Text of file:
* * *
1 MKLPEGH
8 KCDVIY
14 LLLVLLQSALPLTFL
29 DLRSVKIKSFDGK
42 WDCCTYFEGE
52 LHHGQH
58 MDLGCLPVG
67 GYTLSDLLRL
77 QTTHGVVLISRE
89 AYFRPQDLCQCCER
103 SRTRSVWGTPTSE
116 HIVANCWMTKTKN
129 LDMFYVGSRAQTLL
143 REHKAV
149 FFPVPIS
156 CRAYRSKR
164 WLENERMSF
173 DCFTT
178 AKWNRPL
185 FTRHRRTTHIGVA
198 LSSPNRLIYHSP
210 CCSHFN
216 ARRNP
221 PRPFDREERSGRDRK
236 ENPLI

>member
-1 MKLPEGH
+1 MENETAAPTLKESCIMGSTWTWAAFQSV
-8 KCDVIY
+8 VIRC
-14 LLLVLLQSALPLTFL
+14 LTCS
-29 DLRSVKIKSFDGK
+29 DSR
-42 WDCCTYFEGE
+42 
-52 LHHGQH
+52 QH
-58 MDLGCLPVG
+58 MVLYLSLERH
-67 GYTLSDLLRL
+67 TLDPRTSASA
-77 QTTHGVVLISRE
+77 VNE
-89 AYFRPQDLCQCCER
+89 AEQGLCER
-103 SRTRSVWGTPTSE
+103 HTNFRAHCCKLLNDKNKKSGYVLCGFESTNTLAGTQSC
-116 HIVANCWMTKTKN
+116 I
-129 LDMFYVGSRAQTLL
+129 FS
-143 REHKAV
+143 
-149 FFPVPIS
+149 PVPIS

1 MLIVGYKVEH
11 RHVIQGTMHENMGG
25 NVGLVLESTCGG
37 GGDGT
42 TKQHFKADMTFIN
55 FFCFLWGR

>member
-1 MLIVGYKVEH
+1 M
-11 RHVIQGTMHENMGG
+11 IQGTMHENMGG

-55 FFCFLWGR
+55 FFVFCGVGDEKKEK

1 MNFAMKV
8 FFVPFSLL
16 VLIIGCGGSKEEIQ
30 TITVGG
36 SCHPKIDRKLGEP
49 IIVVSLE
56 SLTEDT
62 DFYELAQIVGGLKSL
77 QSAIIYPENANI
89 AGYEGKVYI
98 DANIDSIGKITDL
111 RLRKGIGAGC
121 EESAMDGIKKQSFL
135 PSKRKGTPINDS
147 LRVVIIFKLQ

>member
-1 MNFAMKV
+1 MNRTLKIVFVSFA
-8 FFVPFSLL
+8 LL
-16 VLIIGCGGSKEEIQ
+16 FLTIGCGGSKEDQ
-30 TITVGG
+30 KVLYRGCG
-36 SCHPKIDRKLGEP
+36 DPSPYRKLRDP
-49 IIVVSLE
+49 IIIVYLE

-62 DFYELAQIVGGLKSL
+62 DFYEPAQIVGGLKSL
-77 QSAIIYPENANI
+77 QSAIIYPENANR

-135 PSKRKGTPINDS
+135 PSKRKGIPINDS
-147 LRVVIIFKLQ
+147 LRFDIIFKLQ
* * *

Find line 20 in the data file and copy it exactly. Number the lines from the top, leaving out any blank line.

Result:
185 FTRHRRTTHIGVA